Ridley Scott has certainly had an unusually long, influential, but nonetheless inconsistent career as a director, and Gladiator certainly stands as one of his most noteworthy, but nonetheless divisive efforts; after all, not only did it win the top film industry award, the Academy Award for Best Picture, but it was also a significant commercial success, grossing close to half a billion dollars worldwide (which is especially impressive considering that it's an R-rated, 2 & 1/2-plus hour, non-franchise historical epic, released at a time when Hollywood's grosses were significantly less gargantuan than they are now)... but, on the other hand, it still seems to displease a good number of film fans and critics regardless, including Mr.Roger Ebert himself. But, while my recent rewatch of the film did clarify certain problematic aspects of it that I hadn't really noticed beforehand, helping me to better sympathize with its various detractors, the overall power & effect of Gladiator is still just so strong, that I can't help but declare it to be a flawed modern classic, but a modern classic nonetheless.

To get my newfound issues with Gladiator out of the way right away, I have to say that I now better understand the people who complained that it was its tone was rather, er, monotone, to the point of being self-defeating, as, at times, its almost relentlessly morose, downbeat nature comes across as being borderline tragedy porn, even by the usual standards of a dark revenge narrative, and there are times I can't help but wish Scott had injected just a bit more levity into the proceedings, as too many of the characters seem to do almost nothing but just wallow in their own tortured misery for the entirety of its running time. This is especially true of the main villain, the Emperor Commodus, as he often comes across as a somewhat cartoonish, one-dimensional baddie, but even Maximus's own family, who are his main motivators during the film, get essentially zero character development here, as they basically just exist as plot devices, as people who are there just to die in order to justify Maximus going on his warpath later on. Now, I know they aren't anywhere near being the main characters here, so I'm not expecting much of a focus on them, but something besides just being referenced in dialogue and a few shots of them standing around in a field would've been appreciated, Ridley.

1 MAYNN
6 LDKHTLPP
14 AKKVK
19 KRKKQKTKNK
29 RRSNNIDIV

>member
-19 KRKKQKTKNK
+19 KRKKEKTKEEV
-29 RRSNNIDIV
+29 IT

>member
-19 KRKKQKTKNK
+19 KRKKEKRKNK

However, all of that being said, one of the main reasons why I still love Gladiator on the whole is, while the emotional beats it hits may be rather repetitive, they're still incredibly intense and unabashedly raw nonetheless; I really became invested in Maximus's epic quest for vengeance "in this life or the next", which is written with sharp, memorable, insightful dialogue, and which Scott portrays through the huge, sweeping scope and grand tragedy of the overall tale. The shots of Maximus's family waiting for him in the afterlife, and the sight of him finally reuniting with them at the end, never fail to pluck at a couple of my heartstrings, and you can feel the righteous rage in every ounce of Russell Crowe's performance here. Besides that, the rest of the cast fills out Gladiator well, such as Richard Harris's old, war-weary Emperor Marcus Aurelius, or Connie Nielson as Marcus's daughter, Lucilla, who is torn between her past love for Maximus, his blind rage at her for being related to the man responsible for his family's deaths, and the fear of her brother's twisted desires, which are alternatively incestuous at certain times, and downright <i>homicidal<i> at others.